None of this means I want sports to disappear from local news. I would just like to see sports covered like all of the other news. When something important or interesting is going on, send out a journalist to cover the event. A good feature on the small crowds at the Blue Jays games would be of interest. The fight over a new stadium for the Tiger Cats in Hamilton is news. If the Leafs ever win the Stanley Cup the rash of heart attacks throughout Toronto and Canada will be a lead item. These stories can and should be handled by the journalists who cover their cities every day. There is no need to waste a long portion of the newscast on badly produced, incomplete and archaic segments that are available elsewhere to anyone who is really interested in the information.

So if anyone knows the answer to my queries I would love to hear from you. In the meantime I suspect the only answer is: ‘you know we have always done it this way and we haven’t really given it any thought.’ Isn’t that how most of the Canadian media works today?


Filed under: Media Commentary, , , , , , , ,

5 Responses

  1. the506 says:

    Local TV sportscasts should be just that: local.

    I live in New Brunswick and the state of the news media in this province is paltry at best, but nowhere is this more pronounced than in broadcast sports. There isn’t any. The only TV newscast based in the province (CBC) laid off its sports anchor years ago, and the Halifax newscasts focus on major leagues first, NS teams second, and if there’s time, we may give you the score of the Saint John Sea Dogs game.

    Meanwhile, so many local teams and tournaments suffer from poor attendance. There’s no publicity, no promotion, no way to get acquainted with the teams or players. All because the suits think cloning SportsCentre is the only way to go – and they either do just that or not bother.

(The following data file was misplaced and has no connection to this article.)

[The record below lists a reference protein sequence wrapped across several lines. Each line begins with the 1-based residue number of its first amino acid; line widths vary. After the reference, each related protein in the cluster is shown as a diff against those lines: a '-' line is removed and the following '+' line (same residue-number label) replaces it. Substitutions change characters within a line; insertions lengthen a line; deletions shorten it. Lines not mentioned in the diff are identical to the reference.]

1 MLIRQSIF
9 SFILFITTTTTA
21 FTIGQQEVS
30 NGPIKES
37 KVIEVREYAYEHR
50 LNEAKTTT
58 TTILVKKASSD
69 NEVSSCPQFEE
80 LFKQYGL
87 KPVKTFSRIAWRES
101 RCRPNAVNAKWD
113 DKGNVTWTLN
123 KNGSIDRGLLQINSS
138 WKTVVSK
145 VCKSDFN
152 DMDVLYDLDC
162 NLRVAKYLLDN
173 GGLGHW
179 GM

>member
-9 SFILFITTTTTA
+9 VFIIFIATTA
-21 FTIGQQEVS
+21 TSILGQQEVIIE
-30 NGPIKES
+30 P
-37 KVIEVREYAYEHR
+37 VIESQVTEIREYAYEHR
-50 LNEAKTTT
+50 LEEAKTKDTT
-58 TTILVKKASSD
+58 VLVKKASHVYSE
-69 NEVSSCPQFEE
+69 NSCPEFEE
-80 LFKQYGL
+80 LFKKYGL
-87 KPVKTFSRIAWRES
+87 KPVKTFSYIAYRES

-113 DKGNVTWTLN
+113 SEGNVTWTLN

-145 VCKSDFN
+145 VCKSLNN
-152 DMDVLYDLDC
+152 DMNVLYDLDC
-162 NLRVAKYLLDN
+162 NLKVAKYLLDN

Yet another way local TV misses the mark.

  2. Geoff says:

    I think you’re looking at the local sportscast issue through Toronto blinkers. Sure, you can find out all about the Leafs, Raptors, Jays, Argos, etc. on the sports networks. Where does someone go to see highlights of the Regina Pats? Saskatoon Hilltops? Local stations survive by being local.

    • hlbtoo says:

      Geoff, you are right…I am looking at this through Toronto, rather big-city, cenrtic eyes. I still think however, there is a better way than the 8 minute sportscast with professional highlights. In the smaller centers you may get Regina Pats scores and a few shots from the first quarter but they can’t deliver a decent highlights package unless the game was aired completely somewhere. In my opinion you would be better off listening to local radio and reading your local newspaper. They can provide proper coverage. Why do you want to watch inept coverage on your local station anyways?

  3. James Wicks says:

    Howard has scored another goal.

    The Internet is to television, what Craigslist is to newspapers. It is forcing great changes, some good, some not so much.

    Many local stations here in the U.S. have cut sports time down to just a few minutes within the news wheel, or outright eliminated it altogether. These days, the Sports Director at a local TV station is the dinosaur within the dinosaur.

    I feel fortunate to still be working in TV after more than two decades, in a career that straddles both sides of the border. Be it here in the U.S. or home in Canada, the diagnosis is universal: television is one of the few business models left that has not changed since it was first introduced in the middle of the last century.

    Change is now upon us, for better or for worse.

  4. Ibrahim Imiru says:

    Easy for you to talk about cancellings local sportcasts. Try living in Montreal and watching the national channels. You’d think the Habs and Als played in another country (last I checked, we’re still in Canada). No way I’m trusting a Toronto sportscast to cover my teams – how much do you think Canada will hear about the Impact once they move to the MLS next year? Nada.

    You’re right, though Howard -why duplicate TSN’s coverage when these local shows have so much homegrown stuff going on?